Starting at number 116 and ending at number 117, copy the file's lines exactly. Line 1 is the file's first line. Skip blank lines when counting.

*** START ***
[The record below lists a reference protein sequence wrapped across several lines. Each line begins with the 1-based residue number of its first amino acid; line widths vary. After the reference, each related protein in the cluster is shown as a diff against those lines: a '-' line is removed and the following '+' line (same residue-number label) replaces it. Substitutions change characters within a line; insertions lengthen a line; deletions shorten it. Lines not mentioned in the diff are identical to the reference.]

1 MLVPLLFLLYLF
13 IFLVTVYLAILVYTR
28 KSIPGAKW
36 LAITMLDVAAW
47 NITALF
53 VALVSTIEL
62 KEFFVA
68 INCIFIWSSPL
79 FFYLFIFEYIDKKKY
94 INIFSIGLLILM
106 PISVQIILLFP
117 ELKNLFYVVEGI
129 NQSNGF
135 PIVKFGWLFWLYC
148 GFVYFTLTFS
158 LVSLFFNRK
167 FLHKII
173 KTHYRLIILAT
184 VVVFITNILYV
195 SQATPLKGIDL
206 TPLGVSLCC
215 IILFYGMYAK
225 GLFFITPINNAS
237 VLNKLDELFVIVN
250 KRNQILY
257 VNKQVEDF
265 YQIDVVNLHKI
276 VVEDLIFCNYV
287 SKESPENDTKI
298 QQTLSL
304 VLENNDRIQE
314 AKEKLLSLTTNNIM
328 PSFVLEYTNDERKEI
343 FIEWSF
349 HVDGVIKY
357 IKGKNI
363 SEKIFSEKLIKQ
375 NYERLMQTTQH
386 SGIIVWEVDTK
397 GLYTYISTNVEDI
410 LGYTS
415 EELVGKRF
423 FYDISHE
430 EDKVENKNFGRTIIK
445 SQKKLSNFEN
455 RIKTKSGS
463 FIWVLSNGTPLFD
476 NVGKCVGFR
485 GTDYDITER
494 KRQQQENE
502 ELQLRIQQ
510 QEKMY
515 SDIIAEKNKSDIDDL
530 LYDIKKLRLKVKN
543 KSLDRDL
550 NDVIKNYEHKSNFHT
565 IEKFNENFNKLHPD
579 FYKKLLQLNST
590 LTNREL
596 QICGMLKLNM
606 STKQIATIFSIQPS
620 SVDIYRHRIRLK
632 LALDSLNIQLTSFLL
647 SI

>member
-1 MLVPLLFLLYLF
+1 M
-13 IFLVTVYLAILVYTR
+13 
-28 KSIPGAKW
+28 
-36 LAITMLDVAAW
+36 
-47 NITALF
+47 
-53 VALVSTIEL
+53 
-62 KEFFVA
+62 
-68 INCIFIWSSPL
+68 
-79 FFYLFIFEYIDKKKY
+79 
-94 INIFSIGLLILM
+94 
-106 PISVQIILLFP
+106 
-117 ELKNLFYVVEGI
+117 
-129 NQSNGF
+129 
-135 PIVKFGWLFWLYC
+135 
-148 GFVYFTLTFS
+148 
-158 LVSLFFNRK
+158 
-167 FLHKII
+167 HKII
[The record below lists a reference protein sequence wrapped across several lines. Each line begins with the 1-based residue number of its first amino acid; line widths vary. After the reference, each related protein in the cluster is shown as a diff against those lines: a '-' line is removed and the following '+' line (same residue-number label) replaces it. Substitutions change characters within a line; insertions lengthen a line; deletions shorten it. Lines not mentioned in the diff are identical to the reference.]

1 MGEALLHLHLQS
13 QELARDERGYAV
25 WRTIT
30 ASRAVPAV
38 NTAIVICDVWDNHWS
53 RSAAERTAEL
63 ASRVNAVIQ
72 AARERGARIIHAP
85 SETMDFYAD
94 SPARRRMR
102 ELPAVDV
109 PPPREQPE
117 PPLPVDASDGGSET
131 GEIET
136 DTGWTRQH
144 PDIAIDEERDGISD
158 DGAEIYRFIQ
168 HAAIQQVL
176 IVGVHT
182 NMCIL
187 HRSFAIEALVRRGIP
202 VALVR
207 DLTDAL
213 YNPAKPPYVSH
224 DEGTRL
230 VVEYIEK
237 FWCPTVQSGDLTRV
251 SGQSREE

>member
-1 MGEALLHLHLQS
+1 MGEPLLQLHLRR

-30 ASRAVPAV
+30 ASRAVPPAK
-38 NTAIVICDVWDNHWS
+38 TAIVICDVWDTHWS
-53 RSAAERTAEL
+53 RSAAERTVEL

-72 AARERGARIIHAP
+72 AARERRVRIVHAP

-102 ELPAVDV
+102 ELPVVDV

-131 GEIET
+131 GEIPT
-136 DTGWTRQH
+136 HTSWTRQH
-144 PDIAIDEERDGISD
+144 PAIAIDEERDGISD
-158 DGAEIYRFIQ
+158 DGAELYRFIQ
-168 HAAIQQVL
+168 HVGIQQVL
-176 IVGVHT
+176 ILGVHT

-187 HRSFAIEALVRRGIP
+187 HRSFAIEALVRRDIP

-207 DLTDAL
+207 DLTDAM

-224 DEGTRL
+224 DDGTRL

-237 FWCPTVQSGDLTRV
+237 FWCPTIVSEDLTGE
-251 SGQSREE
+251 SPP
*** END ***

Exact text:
136 DTGWTRQH
144 PDIAIDEERDGISD